PreventionBy Mayo Clinic Staff
There's no vaccine to prevent HIV infection and no cure for AIDS. But it's possible to protect yourself and others from infection. That means educating yourself about HIV and avoiding any behavior that allows HIV-infected fluids — blood, semen, vaginal secretions and breast milk — into your body.
To help prevent the spread of HIV:
July 21, 2015
Use a new condom every time you have sex. If you don't know the HIV status of your partner, use a new condom every time you have anal or vaginal sex. Women can use a female condom.
Use only water-based lubricants. Oil-based lubricants can weaken condoms and cause them to break. During oral sex use a nonlubricated, cut-open condom or a dental dam — a piece of medical-grade latex.
Consider the drug Truvada. Use of the combination drug emtricitabine-tenofovir (Truvada) can reduce the risk of sexually transmitted HIV infection in those who are at high risk. Truvada is also used as an HIV treatment along with other medications.
When used to help prevent HIV infection, Truvada is only appropriate if your doctor is certain you don't already have an HIV infection. Your doctor should also test for hepatitis B infection. If you have hepatitis B, your doctor should test your kidney function before prescribing Truvada.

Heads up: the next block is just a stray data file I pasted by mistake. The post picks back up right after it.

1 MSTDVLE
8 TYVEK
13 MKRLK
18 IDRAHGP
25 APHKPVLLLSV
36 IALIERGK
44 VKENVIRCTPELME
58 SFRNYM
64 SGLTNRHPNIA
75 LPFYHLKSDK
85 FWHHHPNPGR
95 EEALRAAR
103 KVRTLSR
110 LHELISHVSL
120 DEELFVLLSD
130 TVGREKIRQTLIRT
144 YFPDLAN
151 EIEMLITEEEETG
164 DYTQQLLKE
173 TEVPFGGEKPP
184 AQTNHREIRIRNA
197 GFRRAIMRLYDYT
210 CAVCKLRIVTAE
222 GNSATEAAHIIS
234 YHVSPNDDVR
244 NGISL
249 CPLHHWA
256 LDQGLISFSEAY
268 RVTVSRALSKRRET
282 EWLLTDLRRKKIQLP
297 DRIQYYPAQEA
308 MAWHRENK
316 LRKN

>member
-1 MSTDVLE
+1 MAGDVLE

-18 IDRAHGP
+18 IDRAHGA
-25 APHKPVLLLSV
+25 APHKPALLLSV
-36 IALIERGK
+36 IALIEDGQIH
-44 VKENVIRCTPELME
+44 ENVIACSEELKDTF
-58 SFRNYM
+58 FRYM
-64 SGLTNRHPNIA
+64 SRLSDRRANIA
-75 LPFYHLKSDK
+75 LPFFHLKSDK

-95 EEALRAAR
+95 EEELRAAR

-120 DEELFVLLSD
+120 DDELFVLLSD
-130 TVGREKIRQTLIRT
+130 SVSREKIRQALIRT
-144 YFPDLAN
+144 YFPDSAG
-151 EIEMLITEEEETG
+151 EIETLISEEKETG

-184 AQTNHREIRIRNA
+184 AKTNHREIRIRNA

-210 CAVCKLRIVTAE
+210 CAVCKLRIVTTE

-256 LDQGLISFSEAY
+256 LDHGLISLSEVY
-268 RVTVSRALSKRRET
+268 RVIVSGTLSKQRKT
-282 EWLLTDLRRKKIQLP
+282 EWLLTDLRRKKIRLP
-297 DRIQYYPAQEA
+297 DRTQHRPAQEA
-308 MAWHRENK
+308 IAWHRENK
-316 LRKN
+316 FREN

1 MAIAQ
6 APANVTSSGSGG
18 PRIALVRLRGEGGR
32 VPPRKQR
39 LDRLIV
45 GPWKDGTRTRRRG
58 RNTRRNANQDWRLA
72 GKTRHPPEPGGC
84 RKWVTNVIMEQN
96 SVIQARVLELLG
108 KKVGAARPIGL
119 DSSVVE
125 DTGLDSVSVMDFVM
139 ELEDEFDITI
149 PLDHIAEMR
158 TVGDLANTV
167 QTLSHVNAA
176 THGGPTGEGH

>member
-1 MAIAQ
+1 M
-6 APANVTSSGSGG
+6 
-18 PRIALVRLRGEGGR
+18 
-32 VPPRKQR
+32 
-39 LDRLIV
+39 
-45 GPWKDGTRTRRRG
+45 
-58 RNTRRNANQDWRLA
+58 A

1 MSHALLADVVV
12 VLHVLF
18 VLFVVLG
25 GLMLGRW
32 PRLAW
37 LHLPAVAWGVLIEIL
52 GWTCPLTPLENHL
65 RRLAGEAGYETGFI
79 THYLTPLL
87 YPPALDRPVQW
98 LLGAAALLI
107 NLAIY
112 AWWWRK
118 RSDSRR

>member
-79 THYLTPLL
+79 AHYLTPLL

Truvada must be taken daily, exactly as prescribed. Truvada should only be used along with other prevention strategies, such as condom use every time you have sex, as it doesn't protect against other sexually transmitted infections, and it can't provide complete protection against HIV transmission. If you're interested in Truvada, talk with your doctor about the potential risks and benefits of the drug.
- Tell your sexual partners if you have HIV. It's important to tell anyone with whom you've had sex that you're HIV-positive. Your partners need to be tested and to receive medical care if they have the virus. They also need to know their HIV status so that they don't infect others.
- Use a clean needle. If you use a needle to inject drugs, make sure it's sterile and don't share it. Take advantage of needle-exchange programs in your community and consider seeking help for your drug use.
- If you're pregnant, get medical care right away. If you're HIV-positive, you may pass the infection to your baby. But if you receive treatment during pregnancy, you can cut your baby's risk significantly.
- Consider male circumcision. There's evidence that male circumcision can help reduce a man's risk of acquiring HIV.
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